CGM devices are fully automatic devices which give patients and their caregivers, alerts about highs and lows, thereby patients can take appropriate action about what dosage of insulin should be administered or not administered. There are patients on insulin pumps which can be programmed and synced with CGM devices. This enables appropriate automatic delivery of insulin based on patient’s blood glucose. Caregivers can even monitor patient’s blood glucose remotely. For example, a parent can constantly monitor his/her child’s blood glucose on the cell phone app or receivers from work when the child is at school. Studies have proven that CGM has significantly helped improve blood glucose monitoring and achieved much better control on diabetes. Now patients do not have to carry testing kits at work or school and don’t have to deal with the pain from several pricks a day!



Study results published in the Annals of Internal Medicine show that continuous glucose monitoring (CGM) systems can help patients with Type 2 diabetes better control their BGLs.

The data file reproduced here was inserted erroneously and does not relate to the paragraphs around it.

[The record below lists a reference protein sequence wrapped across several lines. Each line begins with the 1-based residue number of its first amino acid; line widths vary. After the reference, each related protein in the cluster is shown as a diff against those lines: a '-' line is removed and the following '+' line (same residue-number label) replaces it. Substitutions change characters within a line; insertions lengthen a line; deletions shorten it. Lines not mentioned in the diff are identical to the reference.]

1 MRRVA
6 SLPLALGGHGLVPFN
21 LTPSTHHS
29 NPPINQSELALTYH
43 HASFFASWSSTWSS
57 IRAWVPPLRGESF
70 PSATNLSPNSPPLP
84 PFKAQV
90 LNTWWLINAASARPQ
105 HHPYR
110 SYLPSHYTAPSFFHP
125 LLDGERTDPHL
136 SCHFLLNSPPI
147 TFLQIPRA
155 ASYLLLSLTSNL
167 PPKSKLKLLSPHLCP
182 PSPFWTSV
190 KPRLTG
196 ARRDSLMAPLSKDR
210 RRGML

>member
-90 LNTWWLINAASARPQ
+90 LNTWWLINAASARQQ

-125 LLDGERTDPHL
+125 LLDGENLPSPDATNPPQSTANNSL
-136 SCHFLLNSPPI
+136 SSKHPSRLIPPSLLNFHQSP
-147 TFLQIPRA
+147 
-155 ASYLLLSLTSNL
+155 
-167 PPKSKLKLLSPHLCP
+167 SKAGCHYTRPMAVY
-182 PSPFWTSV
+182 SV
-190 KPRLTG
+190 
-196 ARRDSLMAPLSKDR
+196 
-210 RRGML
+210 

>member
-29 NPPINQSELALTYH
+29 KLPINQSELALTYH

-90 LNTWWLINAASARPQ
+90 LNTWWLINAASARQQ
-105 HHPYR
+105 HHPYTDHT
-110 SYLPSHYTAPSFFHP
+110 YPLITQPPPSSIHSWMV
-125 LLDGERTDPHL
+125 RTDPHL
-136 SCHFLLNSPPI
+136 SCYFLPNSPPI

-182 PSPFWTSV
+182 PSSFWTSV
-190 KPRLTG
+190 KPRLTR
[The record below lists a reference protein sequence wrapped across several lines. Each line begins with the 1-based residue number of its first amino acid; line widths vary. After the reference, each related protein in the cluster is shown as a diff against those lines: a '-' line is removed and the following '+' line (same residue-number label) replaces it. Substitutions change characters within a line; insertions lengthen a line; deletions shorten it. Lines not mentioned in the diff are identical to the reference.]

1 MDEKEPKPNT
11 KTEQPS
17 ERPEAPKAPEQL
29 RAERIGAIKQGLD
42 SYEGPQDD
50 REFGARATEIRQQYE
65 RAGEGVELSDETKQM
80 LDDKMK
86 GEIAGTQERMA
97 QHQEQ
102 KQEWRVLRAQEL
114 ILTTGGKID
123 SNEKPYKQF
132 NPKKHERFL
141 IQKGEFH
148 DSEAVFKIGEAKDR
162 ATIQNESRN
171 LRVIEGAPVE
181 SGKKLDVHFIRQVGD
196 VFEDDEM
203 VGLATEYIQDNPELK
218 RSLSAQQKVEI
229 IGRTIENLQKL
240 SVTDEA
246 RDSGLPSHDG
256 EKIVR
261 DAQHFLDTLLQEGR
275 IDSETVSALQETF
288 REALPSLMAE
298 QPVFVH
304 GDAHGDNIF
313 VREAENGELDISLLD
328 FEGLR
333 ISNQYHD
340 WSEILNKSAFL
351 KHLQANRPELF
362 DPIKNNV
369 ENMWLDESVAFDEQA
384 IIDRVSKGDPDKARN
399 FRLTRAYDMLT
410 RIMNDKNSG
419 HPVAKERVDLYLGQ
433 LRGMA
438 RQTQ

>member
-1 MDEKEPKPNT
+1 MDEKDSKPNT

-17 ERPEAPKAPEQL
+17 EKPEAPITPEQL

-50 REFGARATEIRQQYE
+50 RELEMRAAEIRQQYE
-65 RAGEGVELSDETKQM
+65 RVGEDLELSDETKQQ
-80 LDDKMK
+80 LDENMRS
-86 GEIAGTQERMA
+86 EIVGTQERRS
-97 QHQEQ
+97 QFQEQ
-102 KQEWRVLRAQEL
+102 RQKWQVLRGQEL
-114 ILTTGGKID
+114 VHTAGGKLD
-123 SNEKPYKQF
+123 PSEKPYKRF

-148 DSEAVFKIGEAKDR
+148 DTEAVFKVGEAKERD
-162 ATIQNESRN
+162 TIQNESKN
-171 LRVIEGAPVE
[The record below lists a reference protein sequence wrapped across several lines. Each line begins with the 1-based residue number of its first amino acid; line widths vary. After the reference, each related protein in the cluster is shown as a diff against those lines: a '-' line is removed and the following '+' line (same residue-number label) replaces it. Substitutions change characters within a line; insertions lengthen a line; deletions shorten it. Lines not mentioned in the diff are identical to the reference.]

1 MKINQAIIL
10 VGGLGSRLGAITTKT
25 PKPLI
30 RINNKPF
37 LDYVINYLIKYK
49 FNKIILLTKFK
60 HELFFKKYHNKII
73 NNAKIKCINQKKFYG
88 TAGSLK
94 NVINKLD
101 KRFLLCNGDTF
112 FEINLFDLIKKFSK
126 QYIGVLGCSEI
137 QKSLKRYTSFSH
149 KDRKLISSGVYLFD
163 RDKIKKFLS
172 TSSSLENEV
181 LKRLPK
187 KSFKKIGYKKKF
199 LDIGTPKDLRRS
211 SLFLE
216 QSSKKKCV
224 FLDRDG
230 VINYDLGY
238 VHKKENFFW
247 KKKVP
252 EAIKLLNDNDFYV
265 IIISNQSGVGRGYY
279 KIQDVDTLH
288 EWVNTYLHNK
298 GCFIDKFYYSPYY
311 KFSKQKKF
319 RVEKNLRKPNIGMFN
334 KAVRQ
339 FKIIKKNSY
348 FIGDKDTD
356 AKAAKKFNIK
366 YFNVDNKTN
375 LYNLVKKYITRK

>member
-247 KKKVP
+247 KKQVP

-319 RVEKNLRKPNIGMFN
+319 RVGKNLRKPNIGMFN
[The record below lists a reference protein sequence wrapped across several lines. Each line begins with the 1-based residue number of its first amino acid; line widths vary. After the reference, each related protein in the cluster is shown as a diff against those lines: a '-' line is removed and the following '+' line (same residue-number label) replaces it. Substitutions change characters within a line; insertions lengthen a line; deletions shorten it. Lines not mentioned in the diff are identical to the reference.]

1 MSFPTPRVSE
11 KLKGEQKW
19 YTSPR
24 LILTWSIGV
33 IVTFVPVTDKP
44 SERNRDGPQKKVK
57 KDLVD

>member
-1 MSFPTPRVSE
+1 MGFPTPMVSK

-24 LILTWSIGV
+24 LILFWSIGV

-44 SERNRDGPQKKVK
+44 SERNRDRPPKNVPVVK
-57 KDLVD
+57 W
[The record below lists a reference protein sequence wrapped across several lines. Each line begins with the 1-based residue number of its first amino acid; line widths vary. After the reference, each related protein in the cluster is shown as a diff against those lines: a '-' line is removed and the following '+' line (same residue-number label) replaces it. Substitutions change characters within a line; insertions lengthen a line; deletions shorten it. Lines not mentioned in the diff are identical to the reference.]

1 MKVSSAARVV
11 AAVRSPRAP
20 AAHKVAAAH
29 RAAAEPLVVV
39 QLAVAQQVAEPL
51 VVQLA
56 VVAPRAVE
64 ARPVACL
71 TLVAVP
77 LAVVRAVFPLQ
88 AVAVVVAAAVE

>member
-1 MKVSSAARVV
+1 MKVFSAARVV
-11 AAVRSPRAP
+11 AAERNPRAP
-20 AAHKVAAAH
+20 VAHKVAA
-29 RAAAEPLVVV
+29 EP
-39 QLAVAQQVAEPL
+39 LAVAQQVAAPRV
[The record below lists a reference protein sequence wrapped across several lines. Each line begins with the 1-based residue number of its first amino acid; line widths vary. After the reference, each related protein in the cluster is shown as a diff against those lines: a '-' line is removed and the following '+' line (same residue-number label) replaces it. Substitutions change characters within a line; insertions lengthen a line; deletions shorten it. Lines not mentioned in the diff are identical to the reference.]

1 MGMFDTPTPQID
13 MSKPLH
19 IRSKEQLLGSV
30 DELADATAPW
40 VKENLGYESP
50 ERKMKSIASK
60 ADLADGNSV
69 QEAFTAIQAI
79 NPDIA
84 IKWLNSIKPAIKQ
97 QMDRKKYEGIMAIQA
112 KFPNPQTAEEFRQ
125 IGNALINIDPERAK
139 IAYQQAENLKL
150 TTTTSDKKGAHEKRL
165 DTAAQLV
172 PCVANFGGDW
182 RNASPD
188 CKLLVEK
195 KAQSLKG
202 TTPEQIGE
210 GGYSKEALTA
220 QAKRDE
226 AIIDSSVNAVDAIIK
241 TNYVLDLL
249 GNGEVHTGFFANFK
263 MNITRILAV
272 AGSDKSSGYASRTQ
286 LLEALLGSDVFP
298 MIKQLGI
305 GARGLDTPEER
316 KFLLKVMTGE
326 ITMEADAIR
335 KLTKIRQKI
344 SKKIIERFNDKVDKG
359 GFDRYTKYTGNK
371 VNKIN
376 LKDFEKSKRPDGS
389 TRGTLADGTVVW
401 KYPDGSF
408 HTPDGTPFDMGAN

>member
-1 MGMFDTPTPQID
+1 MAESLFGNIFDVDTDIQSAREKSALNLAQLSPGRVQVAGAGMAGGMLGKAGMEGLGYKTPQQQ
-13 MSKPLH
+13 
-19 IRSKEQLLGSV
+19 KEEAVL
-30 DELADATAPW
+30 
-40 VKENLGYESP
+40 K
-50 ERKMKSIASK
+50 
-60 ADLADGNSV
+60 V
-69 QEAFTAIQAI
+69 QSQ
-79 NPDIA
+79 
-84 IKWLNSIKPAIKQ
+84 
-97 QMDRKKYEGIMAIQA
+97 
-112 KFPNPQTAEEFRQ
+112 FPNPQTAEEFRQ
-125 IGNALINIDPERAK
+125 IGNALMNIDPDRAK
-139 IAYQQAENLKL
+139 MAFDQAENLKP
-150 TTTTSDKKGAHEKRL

The study, which was sponsored by Dexcom, is the second arm of the DIaMonD study (Multiple Daily Injections and Continuous Glucose Monitoring) that reported findings on users T1D earlier this year.

After 24 weeks, Type 2 patients on multiple daily insulin injection therapy (MDI) who used the study’s CGM system lowered their average HbA1C levels from 8.5 percent to 7.7 percent. Patients with higher HbA1C baselines saw even more pronounced reductions — those with an A1C of 9.0 percent or higher saw an average 1.4 percent decrease. Meanwhile, the control group, which used fingerprick tests and a standard BGM, saw their average A1C levels decrease from 8.5 percent to 8 percent. While the gain from using a CGM may seem modest, it’s actually statistically significant.

“This arm of the DIaMonD study is one of the first to examine how well CGM works for people with Type 2 diabetes on MDI,” said Kevin Sayer, president and CEO of Dexcom, in a statement. “We are pleased to see a significant A1C reduction in this study, showing that the millions of people globally with Type 2 diabetes on MDI insulin therapy can benefit from CGM use.”

According to the study results, the A1C reductions occurred with minimal change in insulin dosages or dosing regime. Furthermore, CGM users also reported decreased time in hyperglycemia and increased time in their target blood sugar range compared to the control group.